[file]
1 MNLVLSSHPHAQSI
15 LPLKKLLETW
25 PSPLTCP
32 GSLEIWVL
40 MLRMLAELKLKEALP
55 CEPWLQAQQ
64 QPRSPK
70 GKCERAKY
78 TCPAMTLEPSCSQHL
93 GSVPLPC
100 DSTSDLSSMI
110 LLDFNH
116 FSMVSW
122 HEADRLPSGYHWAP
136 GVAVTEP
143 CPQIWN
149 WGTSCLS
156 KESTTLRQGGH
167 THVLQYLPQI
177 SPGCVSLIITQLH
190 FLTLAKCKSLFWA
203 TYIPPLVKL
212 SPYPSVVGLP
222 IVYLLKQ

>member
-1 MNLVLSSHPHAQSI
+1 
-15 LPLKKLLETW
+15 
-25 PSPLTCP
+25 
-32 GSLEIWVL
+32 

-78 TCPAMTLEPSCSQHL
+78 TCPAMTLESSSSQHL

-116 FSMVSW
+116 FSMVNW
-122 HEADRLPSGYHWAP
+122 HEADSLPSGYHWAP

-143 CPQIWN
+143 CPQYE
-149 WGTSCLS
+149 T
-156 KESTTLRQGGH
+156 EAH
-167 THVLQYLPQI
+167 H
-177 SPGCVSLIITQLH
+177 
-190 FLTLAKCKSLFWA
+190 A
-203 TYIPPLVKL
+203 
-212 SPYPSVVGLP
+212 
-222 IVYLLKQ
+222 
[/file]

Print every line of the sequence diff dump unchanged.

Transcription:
1 MNLVLSSHPHAQSI
15 LPLKKLLETW
25 PSPLTCP
32 GSLEIWVL
40 MLRMLAELKLKEALP
55 CEPWLQAQQ
64 QPRSPK
70 GKCERAKY
78 TCPAMTLEPSCSQHL
93 GSVPLPC
100 DSTSDLSSMI
110 LLDFNH
116 FSMVSW
122 HEADRLPSGYHWAP
136 GVAVTEP
143 CPQIWN
149 WGTSCLS
156 KESTTLRQGGH
167 THVLQYLPQI
177 SPGCVSLIITQLH
190 FLTLAKCKSLFWA
203 TYIPPLVKL
212 SPYPSVVGLP
222 IVYLLKQ

>member
-1 MNLVLSSHPHAQSI
+1 
-15 LPLKKLLETW
+15 
-25 PSPLTCP
+25 
-32 GSLEIWVL
+32 

-78 TCPAMTLEPSCSQHL
+78 TCPAMTLESSSSQHL

-116 FSMVSW
+116 FSMVNW
-122 HEADRLPSGYHWAP
+122 HEADSLPSGYHWAP

-143 CPQIWN
+143 CPQYE
-149 WGTSCLS
+149 T
-156 KESTTLRQGGH
+156 EAH
-167 THVLQYLPQI
+167 H
-177 SPGCVSLIITQLH
+177 
-190 FLTLAKCKSLFWA
+190 A
-203 TYIPPLVKL
+203 
-212 SPYPSVVGLP
+212 
-222 IVYLLKQ
+222 